Dallas — The little boy with his tongue stuck to the flagpole after a triple-dog dare, the whiney kid brother who won’t eat, the reading lamp shaped like a woman’s leg, and, above all, the child who longs for a “Red Ryder Carbine Action 200-shot Range Model air rifle”—all these have become part of the American collective conscience, thanks to the 1983 movie A Christmas Story. After an initial flop at the box office, Jean Shepherd’s fond reimagining of American childhood moved from cult classic to cultural icon, thanks to home video release; for many Americans, an annual viewing of A Christmas Story on the living room flat screen is as much a part of the holiday season as presents under the tree and gaudy front-yard light shows.
Inevitably, the adventures of 9-year-old Ralphie and his cohort of family and friends in fictional Hohman, Indiana, circa 1940, made it to the Broadway stage in a musical version in 2012; that live edition, copiously decorated with song-and-dance numbers by Benj Pasek and Justin Paul—who would later win a Tony for Dear Evan Hansen and an Oscar for La La Land—tours the hinterlands annually at holiday time in a lavish version now playing in a short run through Sunday at Winspear Opera House on the AT&T Performing Arts Center Broadway Series.
As a good musical should, A Christmas Story: The Musical distills and enhances the best elements of its source material. In this case, the dream-like, episodic nature of the movie version, with its intense, child’s-eye view of the world, translates naturally into music and choreography. The sets by Walt Spangler and Michael Carnahan further evoke this vision by placing Ralphie’s world in a giant snow globe, evoking the self-contained, sometimes magical world of American childhood.
Part of the power of A Christmas Story lies in the engagingly honest portrayal of characters: Ralphie sees his father as a thundering, all-powerful presence, while the audience sees a low-level, Depression-era white collar worker, desperately clinging to self-esteem while trying to pay bills, keep a cranky furnace and decaying Oldsmobile operating, and maintain his manhood. In this production, Paul Nobrega maneuvers this shaky territory appealingly, particularly capturing the anxieties and exhilaration of his big number, “A Major Award.”
The role of the mother is likewise beautifully fulfilled by Briana Gantsweg. The musical version goes the movie one better with its vision of a woman accepting her inescapable function as mother and housewife, and Gantsweg brings a vocally gorgeous and dramatically touching rendition of this concept in her song “What a Mother Does.” Lauren Kent brings just the right level of exaggeration as Miss Shields, the elementary school teacher, playing up our childhood teachers not as they really were, but as the towering figures we all remember. Kent’s memorable moment arrives when, in a dream sequence, she transforms into a threatening chanteuse in a 1930s-style speakeasy people by tiny mobsters and molls.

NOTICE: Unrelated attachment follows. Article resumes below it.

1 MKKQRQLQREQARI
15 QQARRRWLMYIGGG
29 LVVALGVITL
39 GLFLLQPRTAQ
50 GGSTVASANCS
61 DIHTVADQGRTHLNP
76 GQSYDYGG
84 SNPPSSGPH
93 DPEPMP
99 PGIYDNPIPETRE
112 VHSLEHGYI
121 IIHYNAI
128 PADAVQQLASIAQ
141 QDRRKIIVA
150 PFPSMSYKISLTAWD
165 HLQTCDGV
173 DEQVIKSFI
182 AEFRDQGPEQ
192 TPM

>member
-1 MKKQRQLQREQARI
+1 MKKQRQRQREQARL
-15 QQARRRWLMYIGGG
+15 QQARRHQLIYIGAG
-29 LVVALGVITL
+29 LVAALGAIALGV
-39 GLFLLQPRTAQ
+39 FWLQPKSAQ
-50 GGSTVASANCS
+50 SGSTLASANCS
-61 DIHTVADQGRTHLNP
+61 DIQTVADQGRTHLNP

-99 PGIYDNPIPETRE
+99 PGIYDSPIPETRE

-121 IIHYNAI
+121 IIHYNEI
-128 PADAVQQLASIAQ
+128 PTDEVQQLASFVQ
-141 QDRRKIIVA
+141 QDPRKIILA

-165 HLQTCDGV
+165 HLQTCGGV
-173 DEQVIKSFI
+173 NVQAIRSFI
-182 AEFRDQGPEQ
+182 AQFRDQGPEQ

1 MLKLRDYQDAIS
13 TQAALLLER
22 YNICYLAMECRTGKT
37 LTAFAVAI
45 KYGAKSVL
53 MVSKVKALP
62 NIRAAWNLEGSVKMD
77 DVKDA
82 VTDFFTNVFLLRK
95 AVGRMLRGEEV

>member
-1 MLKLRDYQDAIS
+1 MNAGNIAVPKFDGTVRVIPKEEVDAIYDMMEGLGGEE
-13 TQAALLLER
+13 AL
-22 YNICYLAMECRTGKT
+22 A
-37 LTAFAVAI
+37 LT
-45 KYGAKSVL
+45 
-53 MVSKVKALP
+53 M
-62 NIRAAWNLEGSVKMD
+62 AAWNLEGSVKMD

The biggest challenge of transferring A Christmas Story to the musical stage was undoubtedly that most major roles and much of the chorus has to be played by children. To that end, director Matt Lenz and choreographer Warren Carlyle succeeded in creating an efficient staging evoking a sense of childlike energy and impetus—nothing breathtaking here, but always visually engaging in a style appropriate for a work that is essentially a children’s show aimed at grownups.
Ian Shaw, who will alternate with Michael Norman in the role of Ralphie for the Dallas run, held center stage winningly at the Wednesday night opening, personifying the catastrophes of pre-adolescence with insight and carrying the vocal demands with clear, confident Broadway styling; Jasper Davenport convincingly took on the role of the even more worry-ridden kid brother Randy. Chris Carsten brought the requisite balance of calm humor and affection as the narrator/Jean Shepherd.
The score by Pasek and Paul clipped along nicely Wednesday under the direction of Andrew Smithson with a small orchestra of winds, percussion, and keyboards; the lighthearted tunes didn’t break any new ground in 2012, but carry the story neatly, with impeccable craftsmanship and momentum. As with many of the touring shows initially conceived for Broadway theaters, some of the intimacy (and about a third of the words) get lost in a room designed for the grand gestures of Puccini, Verdi, and Wagner, but the tenderness, comedy, and humanity of the show came across well nonetheless. As with the original movie version, it’s impossible to watch A Christmas Story: The Musical, without laughing out loud a lot and crying a little, too, at the foibles and follies of Ralphie and the flawed but profoundly loveable characters who populate his world.